Scholarships: Are you following the right website?

Monday January 27 2020

 

By Promise Twinamukye

If a venture seems too good to be true, then there’s probably something wrong with it. This is a common saying and it is true, well at least in most cases. This saying and attitude should be adapted when one is browsing the internet for scholarship opportunities.
Many people look to the Internet as a source of opportunities for education funding especially to go abroad. For some lucky ones like Silas Byarugaba (not real name), all works out.

Successful applicants
Byarugaba, a bachelor’s degree holder had never thought of applying for further education until a workmate told him about scholarship opportunities that had just been posted on the Ministry of Foreign Affairs website.
Byarugaba, together with his colleagues visited the ministry. While there, they met with officials responsible for scholarships from the Middle East, Thailand, and Korea.
“They emailed us the application forms. All we had to do was fill in the forms, get recommended by our employers and then send them to the Ministry of Finance for the second recommendation and signatures and then forwarded to Korea International Corporation Agency (KOICA).” Byarugaba recounts.
In about a month, Byarugaba received a call for his first interview with KOICA and a week later, he was called by Pusan National University, the university he had applied to, for a second interview. Two weeks later, he received an email informing him that he had passed.
After fulfilling other requirements and steps, he started his one year and seven months journey of pursuing a Master’s degree in Global ICT policy.
Online fraud
Unfortunately, not everyone is as lucky as Byarugaba. For some, the search for scholarships for further education ends up in fraud.
Stilson Muhwezi, the second secretary at the department of consular services says there are many portals that are set up just to defraud the public.
“People these days forge a number of things. Some of them do it to get money, others are even linked to human trafficking.” Muhwezi warns.

Legitimate offers
Muhwezi says the Ministry of Foreign Affairs has short and long term scholarship offers from different countries and organisations. Short term trainings usually last from one week to six months and are majorly from countries such as India, Korea, and China. Then of course the long term ones that are usually undergraduate, masters’ degrees, PhDs and the like.
“There are countries such as Algeria that have had scholarships offers for a long time now and they send them to us every year. As the Ministry, we don’t normally go out in search of those scholarships, but they come in either through embassies or directly to the ministry.” Muhwezi says

Ministry of Education and Sports.
Both short and long term courses come through the ministry of Education and Sports. Most of these are from countries within same fellowships, unions and relations, for example countries under Commonwealth, African Union, among others.
Patrick Muindo, the spokesperson for Ministry of Education and Sports, says before a scholarship offer is uploaded on the ministry website, it is reviewed by the Department of Higher Education.
Therefore, if one is looking to apply for a scholarship, they need to read instructions from the Higher Education Department, which are always uploaded to the ministry website each time a scholarship offer is placed online. The website where postgraduate scholarships are uploaded is www.education.go.ug and the ministry’s homepage www.education.go.ug for other scholarships.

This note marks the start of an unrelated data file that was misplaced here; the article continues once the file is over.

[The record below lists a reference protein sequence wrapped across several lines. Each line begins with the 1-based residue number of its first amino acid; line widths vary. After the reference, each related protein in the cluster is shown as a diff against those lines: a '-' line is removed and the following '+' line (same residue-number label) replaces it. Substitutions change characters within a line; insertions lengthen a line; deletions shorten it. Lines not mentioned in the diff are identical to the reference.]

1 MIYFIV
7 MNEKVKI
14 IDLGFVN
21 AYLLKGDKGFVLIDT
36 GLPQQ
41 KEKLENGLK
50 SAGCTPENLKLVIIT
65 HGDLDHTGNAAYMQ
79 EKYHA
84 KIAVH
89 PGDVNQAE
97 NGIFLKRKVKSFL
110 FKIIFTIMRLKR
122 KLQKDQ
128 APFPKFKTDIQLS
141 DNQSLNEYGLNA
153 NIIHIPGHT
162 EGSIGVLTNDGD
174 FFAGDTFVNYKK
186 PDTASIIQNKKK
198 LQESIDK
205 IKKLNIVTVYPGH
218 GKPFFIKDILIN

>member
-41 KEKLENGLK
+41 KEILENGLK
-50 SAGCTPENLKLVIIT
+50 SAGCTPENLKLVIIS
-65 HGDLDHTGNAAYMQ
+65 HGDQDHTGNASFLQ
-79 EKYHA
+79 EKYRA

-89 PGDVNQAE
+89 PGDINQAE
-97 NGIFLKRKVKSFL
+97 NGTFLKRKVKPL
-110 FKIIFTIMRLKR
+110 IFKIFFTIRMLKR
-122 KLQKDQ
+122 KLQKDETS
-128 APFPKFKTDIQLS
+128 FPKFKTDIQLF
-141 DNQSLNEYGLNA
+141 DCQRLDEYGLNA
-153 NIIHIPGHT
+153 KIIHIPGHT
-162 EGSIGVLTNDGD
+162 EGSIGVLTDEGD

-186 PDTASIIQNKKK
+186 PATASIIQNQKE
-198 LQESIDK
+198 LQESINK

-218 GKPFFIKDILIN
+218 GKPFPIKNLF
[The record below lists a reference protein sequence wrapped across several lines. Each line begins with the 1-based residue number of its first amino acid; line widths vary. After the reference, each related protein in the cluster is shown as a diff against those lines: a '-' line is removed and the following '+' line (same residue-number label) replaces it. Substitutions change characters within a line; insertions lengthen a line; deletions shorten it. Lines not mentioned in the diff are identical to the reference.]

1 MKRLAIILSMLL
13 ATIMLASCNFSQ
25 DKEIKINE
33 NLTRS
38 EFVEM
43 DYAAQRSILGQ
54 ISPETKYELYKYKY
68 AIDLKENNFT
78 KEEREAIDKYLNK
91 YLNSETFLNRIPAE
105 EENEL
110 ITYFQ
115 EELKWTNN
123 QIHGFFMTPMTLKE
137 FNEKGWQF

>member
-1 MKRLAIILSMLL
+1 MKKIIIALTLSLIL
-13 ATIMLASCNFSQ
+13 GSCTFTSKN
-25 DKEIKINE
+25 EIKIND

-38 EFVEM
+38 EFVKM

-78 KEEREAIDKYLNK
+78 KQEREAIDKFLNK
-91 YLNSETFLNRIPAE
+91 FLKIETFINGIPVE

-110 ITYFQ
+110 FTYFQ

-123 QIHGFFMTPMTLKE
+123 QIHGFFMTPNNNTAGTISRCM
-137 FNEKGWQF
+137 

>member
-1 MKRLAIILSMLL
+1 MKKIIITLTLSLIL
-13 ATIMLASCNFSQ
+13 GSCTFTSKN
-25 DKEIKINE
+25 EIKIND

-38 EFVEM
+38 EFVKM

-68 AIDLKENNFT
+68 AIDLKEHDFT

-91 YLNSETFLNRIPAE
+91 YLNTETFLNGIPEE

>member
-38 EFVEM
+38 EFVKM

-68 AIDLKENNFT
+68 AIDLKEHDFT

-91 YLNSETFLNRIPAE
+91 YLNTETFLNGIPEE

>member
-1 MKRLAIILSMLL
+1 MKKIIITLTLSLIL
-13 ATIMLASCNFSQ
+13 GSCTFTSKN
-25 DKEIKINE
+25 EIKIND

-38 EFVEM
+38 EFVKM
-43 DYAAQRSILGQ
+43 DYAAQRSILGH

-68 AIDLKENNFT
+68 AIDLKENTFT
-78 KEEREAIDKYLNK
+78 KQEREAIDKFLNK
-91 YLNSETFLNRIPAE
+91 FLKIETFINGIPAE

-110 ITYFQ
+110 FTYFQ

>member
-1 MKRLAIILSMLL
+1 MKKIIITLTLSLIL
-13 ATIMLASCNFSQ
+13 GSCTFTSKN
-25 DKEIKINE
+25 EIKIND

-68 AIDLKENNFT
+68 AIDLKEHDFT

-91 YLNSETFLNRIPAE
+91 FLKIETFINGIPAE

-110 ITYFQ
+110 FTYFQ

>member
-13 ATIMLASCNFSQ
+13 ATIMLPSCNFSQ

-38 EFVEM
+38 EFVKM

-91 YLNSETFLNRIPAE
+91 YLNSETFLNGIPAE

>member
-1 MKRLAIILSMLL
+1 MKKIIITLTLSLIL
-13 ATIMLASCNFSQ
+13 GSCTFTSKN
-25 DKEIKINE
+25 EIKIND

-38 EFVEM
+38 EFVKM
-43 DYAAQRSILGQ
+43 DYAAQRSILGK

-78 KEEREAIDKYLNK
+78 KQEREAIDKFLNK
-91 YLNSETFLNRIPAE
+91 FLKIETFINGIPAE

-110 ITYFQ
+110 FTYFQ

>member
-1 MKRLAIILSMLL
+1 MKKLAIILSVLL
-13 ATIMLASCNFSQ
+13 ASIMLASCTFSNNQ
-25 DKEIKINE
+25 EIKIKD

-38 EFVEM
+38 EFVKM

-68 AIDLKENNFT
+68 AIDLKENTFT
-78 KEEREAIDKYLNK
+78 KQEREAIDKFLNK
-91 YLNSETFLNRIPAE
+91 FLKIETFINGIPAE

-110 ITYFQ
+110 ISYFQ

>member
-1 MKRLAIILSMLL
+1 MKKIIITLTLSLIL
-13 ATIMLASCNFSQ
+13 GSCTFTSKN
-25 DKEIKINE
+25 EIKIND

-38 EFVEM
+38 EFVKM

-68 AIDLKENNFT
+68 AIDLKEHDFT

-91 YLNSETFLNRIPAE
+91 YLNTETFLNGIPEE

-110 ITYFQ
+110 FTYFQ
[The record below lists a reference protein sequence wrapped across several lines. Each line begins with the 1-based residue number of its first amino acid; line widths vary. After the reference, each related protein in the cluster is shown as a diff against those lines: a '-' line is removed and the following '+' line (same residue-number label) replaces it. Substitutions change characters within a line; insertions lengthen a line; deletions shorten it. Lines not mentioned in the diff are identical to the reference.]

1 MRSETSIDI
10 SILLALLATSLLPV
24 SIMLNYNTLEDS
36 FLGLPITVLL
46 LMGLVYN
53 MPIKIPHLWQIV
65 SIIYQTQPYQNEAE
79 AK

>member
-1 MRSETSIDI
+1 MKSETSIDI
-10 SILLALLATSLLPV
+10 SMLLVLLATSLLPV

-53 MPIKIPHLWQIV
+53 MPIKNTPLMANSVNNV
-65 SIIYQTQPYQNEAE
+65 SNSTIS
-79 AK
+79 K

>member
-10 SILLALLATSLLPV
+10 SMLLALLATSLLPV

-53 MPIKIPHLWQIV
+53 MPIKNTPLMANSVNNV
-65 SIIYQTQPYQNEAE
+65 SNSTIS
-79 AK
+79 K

Apart from the two ministry websites, there are many other portals affiliated with organisations, universities, among others where legitimate scholarship offers can be found. To be sure that it is not a scam, simply look out for some common telltale signs.

Redflags
There are a few red flags that can help one detect whether a scholarship offer is legitimate or fake.

Payment
Scholarships that are genuine are not paid for especially at the application stage. If a website demands that one pay a certain amount of fees before they can apply then you should be wary. For rare cases where an application fee is required, it should be to the university but not the website managers. While some legitimate scholarships are fully funded right from the visa or ticket, some may require one to buy their own visa or ticket (that is only after your application has been approved).

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Institutional email addresses
Fake websites can easily be pointed out. A serious website should provide an official email address to which applications can be sent.
“You can tell whether an email is from an official website or institution, or someone somewhere who sat at an internet café and crafted something in order to steal from people.” Muhwezi says.

What they offer sounds too good to be true
According to www.afterschoolafrica.com, if what they offer sounds too good to be true, then most times it is actually too good to be true.
How can a private scholarship agency tell candidates that they will provide free admission to the best universities in any country, visa support and processing, flight ticket, subsistence allowance, stationery and health insurance, free accommodation, free vehicles for mobility, monthly stipends, and a good job after graduation? All for free? If they had it so easy, they would make it happen for their loved ones first before putting it out to strangers on the internet.
When it looks so sweet, check it. Go online to verify their claims.

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